|08-02-2012 02:11 PM|
|Ripper 410||do you have the screw in style pistons for the e-brake in the rear? if so you may have to adjust this first before you can bleed them I have ran across this same problem when you screw the pistons in on the rear to put the new pads they have a tendency to stay in that case adjust your e-brake then bleed if you have the seperated e-brake with the 4 piston caliper it is a pain too make them come around in that situation I would suggest using a pressure pod and force bleed them|
|08-02-2012 01:03 PM|
You used a rubber mallet,,I used a body hammer and that didn't do it either...I have read everything there is now on this......so
it'll come about eventually if I live that long
|08-02-2012 07:35 AM|
I know nothing about vettes , other than helping a guy bring one from San Francisco to AUS. I have 4 wheel discs on my 67 Coupe. When i pieced the car back together and got to do the brake bleeding , i had no pedal pressure . New master c, new calipers, new lines. I could open fronts and have fluid out, but nothing at rear. I bought a vacuum bleeder, no difference, still no pedal pressure. AFter a week of trouble shooting i tried all suggestions from all forums, no luck.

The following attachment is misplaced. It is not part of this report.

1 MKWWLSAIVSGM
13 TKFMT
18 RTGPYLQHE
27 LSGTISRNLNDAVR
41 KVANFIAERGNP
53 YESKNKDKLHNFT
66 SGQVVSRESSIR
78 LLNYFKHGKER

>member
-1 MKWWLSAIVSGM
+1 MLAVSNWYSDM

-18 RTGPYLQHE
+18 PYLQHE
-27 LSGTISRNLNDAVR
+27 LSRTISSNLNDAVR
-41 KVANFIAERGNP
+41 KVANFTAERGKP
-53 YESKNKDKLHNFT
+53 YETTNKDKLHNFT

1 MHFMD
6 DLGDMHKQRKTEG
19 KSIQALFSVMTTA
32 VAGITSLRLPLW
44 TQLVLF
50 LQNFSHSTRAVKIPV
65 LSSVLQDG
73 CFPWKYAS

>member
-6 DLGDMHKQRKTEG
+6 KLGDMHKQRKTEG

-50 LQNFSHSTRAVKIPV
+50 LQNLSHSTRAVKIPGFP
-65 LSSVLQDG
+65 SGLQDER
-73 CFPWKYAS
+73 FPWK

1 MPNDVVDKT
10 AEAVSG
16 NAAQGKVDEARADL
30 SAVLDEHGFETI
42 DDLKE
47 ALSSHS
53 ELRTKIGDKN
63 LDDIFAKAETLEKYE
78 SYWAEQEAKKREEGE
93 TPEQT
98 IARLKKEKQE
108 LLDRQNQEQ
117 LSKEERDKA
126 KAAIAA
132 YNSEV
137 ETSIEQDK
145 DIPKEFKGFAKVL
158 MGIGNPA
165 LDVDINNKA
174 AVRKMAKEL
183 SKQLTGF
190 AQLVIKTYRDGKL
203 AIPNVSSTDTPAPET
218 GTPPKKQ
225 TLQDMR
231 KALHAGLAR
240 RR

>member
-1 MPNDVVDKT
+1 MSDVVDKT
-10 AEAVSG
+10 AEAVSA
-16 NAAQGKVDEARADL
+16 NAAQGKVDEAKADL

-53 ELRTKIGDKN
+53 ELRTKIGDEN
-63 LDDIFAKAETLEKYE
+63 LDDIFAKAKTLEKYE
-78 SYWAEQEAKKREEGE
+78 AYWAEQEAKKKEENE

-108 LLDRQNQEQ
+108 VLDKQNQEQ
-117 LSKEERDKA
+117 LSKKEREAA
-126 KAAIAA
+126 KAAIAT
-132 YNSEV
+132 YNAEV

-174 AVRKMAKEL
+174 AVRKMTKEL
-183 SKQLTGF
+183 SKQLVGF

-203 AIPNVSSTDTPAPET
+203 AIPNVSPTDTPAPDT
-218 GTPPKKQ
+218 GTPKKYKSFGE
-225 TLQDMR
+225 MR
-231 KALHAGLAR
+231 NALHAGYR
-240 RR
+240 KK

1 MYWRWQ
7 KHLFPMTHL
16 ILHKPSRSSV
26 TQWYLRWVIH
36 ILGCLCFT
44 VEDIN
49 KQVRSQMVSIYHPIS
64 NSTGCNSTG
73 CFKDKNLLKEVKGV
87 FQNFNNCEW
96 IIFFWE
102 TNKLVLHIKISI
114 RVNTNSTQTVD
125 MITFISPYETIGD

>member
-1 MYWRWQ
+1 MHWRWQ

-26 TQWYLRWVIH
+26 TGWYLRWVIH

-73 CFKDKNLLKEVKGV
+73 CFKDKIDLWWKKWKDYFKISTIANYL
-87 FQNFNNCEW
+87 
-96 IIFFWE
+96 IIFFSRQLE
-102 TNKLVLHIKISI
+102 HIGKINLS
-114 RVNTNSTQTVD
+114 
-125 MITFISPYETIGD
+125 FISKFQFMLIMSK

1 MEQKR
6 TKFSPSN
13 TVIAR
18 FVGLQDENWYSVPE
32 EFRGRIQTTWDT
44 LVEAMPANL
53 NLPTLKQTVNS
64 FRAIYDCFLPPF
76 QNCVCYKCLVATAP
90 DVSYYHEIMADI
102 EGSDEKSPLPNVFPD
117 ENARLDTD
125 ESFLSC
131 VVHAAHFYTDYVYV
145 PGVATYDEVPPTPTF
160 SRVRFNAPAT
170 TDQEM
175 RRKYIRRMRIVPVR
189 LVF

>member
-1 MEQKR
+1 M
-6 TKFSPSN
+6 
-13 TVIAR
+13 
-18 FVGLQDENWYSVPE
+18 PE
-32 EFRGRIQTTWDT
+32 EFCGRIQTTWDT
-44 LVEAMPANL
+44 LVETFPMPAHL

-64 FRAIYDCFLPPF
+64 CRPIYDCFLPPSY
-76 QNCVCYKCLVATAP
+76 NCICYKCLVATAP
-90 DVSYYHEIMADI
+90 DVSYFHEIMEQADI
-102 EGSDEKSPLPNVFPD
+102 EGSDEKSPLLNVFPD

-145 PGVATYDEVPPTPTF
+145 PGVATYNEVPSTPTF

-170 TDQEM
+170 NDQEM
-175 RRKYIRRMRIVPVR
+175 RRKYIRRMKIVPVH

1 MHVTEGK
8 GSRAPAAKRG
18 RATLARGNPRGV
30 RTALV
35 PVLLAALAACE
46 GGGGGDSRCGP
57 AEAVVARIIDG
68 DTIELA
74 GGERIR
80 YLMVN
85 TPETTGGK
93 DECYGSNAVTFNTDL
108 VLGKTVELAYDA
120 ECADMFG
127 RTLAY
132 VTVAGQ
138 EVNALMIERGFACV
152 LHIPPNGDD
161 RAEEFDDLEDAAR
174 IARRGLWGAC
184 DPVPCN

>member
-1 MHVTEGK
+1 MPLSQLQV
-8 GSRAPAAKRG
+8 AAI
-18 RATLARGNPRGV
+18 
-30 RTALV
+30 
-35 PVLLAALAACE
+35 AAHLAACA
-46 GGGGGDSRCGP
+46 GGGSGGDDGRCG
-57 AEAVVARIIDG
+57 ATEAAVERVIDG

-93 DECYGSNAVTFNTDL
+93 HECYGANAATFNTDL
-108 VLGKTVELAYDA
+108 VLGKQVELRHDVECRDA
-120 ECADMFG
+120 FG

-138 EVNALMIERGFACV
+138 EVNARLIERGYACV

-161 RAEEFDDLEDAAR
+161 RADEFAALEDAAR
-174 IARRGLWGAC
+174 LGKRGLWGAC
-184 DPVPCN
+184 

Last thing i tried was to disconnect the rear brake line at the distribution block and hook up a coupling to connect an air hose to the line. (pressurize the line.) With about 10 psi i Found the problem in a minute. I could not believe it. I could hear air escaping from under the car at the rear. The rubber flex coupling connection to one rear caliper was on backwards(my mistake on reassembly) which meant there was an air gap (skewed seat),between the banjo fitting and caliper fluid in port. Therefore everytime the brake pedal went to the floor it pushed air out, and when the pedal came back up it drew air back into the rear line. (5 min fix)